At third public forum, L+M and Yale officials say partnership continues to grow

New London — Lawrence + Memorial Hospital’s 2016 affiliation with the Yale New Haven Health network continues to bring more patients to the hospital, more money into community health initiatives and more medical specialists to the region, leaders at the hospital and the network said Tuesday.

Speaking at a public forum mandated by the state Office of Healthcare Access following the affiliation, L+M CEO Patrick Green said Yale and the New London-based hospital have focused on building up the roster of primary care physicians and general surgeons, bringing in a urology team and opening a clinic for people at risk of losing their limbs to vascular disease at L+M’s Pequot Health Center in Groton.

The improvements also include capital investments and maintenance at the hospital — including a $5 million lab for treating heart attack victims and those with vascular blockages, a new electronic medical records system and maintenance and repairs to infrastructure like the hospital’s elevator, power plant and call center.

Those often unseen improvements and maintenance — "nothing you can put on a billboard," Green said — were often deferred because of high costs before L+M joined the Yale New Haven Health network along with Westerly Hospital in 2016.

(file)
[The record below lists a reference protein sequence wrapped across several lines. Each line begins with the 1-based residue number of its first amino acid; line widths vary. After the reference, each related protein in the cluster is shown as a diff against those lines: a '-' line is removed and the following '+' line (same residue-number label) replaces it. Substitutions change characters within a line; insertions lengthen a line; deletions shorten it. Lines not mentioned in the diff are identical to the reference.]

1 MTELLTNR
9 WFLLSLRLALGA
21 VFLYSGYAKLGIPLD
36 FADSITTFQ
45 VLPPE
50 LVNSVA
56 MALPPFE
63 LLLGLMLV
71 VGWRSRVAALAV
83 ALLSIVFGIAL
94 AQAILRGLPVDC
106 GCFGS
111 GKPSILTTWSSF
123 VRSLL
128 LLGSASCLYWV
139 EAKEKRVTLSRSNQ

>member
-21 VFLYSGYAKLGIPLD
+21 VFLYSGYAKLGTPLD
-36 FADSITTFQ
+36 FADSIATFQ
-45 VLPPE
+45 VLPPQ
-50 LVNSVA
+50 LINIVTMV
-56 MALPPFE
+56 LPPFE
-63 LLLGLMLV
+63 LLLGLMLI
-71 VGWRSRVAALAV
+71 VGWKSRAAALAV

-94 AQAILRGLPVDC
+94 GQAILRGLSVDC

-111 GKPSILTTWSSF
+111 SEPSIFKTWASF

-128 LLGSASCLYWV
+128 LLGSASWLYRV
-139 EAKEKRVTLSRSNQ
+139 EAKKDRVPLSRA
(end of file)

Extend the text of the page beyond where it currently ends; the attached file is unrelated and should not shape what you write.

"It was very difficult to keep that maintenance up," he told the forum's audience, mostly New London officials, hospital employees and board members and local politicians.

Green said discharges — a measure of the number of patients treated at the hospital — are up 11 percent over last year, and the average daily number of patients in the hospital has increased from 218 to 238. The complexity of conditions that L+M doctors are able to treat also is increasing, he said, as are the numbers of people who say they would recommend L+M to someone else.

Laurel Holmes, the director of community partnerships and population health at L+M, boasted hospital funding of community health efforts that totaled nearly $49 million in 2017, including sponsorships, financial assistance for medical care, training for health care students and the distribution or the overdose-reversing drug naloxone to first responders in the region.

The hospital also has donated two grants valued at $50,000 each, one of which will be used by urban farming organization FRESH to develop a plan for expanding agriculture in the city. The other will be used by the city's police department to install surveillance cameras in a New London residential area, as well as for playground equipment at McDonald Park and improvements to a basketball court outside a police substation on Truman Street.

Those investments come while L+M's financial health is improving, which Vincent Petrini, a spokesman for Yale New Haven Health, said was illustrated by Standard & Poor's decision last fall to raise the hospital's debt rating back up to an "A+" after lowering it in 2016 because of "weaker than expected system operating performance."

The forum, the third of several planned over the three years after the affiliation, also featured a presentation by a representative of Deloitte & Touche, the financial advising firm assigned to oversee L+M's compliance with the terms of the agreement and report to state regulators.


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